We found that abdominal obesity (male ≥90 cm, female ≥85 cm in WC) (Table 3) and general obesity (BMI ≥30 kg/m2) (Supplementary Table 2 in the online-only Data Supplement) were related to sleep in both age groups of our study. Although our results show that only short sleep duration had a detrimental effect on all ranges of general obesity and that poor sleep quality was only associated with severe obesity, these findings are not different from a previous study [42]. A large number of cross-sectional studies demonstrated that poor sleep quality was significantly associated with only severe obesity, and short sleepers tended to have an increased BMI [42].
Few studies have explored the association between sleep duration and MetS in young adults. However, in one earlier investigation among Korean adolescents aged 12–18 years, sleep duration was not significantly linked with MetS but was significantly associated with general obesity [43]. In another study among 13,742 participants aged ≥20 years in the USA, short sleep duration increased the risk of abdominal obesity, particularly in the 20–39 years age group [44]. We interpret our current results to suggest that the detrimental effect of inadequate sleep results in only abnormalities of anthropometric measures in the younger group. However, these effects are significant enough to cause MetS, which is related to an increased incidence of chronic diseases in older age groups.
This study had several limitations that must be addressed. First, it used a cross-sectional design; therefore, it could not show a causal relationship between sleep and MetS. Age is a known factor associated with both MetS and poor sleep quality and may therefore act as a modifier in their relationship. To minimize this potential confounding effect, we analyzed the subgroups based on rational age criteria in a Korean sample. However, caution should be exercised when generalizing our findings to the Korean population and other clinical settings. Second, only participants with definite sleep disorders were included in the study. However, the risk of MetS associated with short sleep duration was similar in participants with and without insomnia symptoms [31]. As people age, the occurrence of obstructive sleep apnea (OSA), which impairs sleep quality and is associated with MetS [40,41], may increase. Nonetheless, our study did not include data on OSA, which could have affected our results regarding the moderating effect of aging on the association between sleep and MetS. Third, although the PSQI is the most commonly used tool in clinical and research settings, it is a self-reported survey [23]. However, a recent study has indicated that the PSQI global score correlates well with objective sleep quality indices obtained from PSG [45]. Fourth, participants in the current study were healthy young adults who were employed; hence, our results may not be applicable to other populations with chronic diseases. However, our data demonstrating significant associations between subjective sleep quality and duration and MetS, and the effect of age on these associations in a large number of healthy participants, are valuable and relevant for clinical practice.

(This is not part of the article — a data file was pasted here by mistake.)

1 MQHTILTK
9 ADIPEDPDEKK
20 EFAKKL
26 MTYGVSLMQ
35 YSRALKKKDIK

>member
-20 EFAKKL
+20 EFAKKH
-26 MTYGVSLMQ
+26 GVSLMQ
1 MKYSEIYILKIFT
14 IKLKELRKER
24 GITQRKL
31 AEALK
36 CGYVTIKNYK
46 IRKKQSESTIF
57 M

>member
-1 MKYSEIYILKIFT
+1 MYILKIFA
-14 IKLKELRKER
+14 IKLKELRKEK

Our study findings demonstrated that the association between subjective sleep quality and duration and MetS varied by age. These findings indicate that both short sleep duration and poor sleep quality have a greater detrimental effect on older than younger individuals. This effect may be especially important in individuals at an age when chronic disease risk begins to increase.
Future studies are needed to elucidate the effect of age on the association between sleep and MetS. It would be valuable to investigate using objective biomarkers, such as TL, and objective methods for evaluating sleep quality.

Supplementary Materials

The online-only Data Supplement is available with this article at https://doi.org/10.13078/jsm.230001.
Supplementary Table 1.
Comparisons of clinical characteristics between older and younger groups based on a 40-year-old age threshold
Supplementary Table 2.
Odds ratio and 95% confidence interval for underweight, overweight, obesity, and severe obesity with respect to normal body weight according to sleep duration and quality


Conflicts of Interest
Kyung Wook Kang and Eun Yeon Joo, contributing editors of the Journal of Sleep Medicine, were not involved in the editorial evaluation or decision to publish this article. All remaining authors have declared no conflicts of interest.
Author Contributions
Conceptualization: Kyung Wook Kang, Eun Yeon Joo, Eun-Jung Rhee. Data curation: Kyung Wook Kang, Eun Yeon Joo, Eun-Jung Rhee. Formal analysis: Kyung Wook Kang, Eun Yeon Joo, Tai-Seung Nam, Won-Ju Park, Kyung Ho Kang. Funding acquisition: Kyung Wook Kang, Myeong-Kyu Kim, Eun Yeon Joo. Investigation: Kyung Wook Kang, Eun Yeon Joo, Eun- Jung Rhee, Hyung Geun Oh. Methodology: Kyung Wook Kang, Eun Yeon Joo, Won-Ju Park. Project administration: Eun Yeon Joo, Eun-Jung Rhee, Myung-Kyu Kim. Resource: Eun-Jung Rhee, Heui-Soo Moon, Hyung Geun Oh. Software: Kyung Wook Kang, Kyung Ho Kang, Tai-Seung Nam, Won-Ju Park. Supervision: Eun Yeon Joo, Myeong-Kyu Kim. Validation: Kyung Wook Kang, Won-Ju Park. Visualization: Kyung Wook Kang, Tai-Seung Nam, Eun Yeon Joo. Writing—original draft: Kyung Wook Kang, Kyung Ho Kang. Writing— review & editing: Eun Yeon Joo, Myeong-Kyu Kim, Eun-Jung Rhee.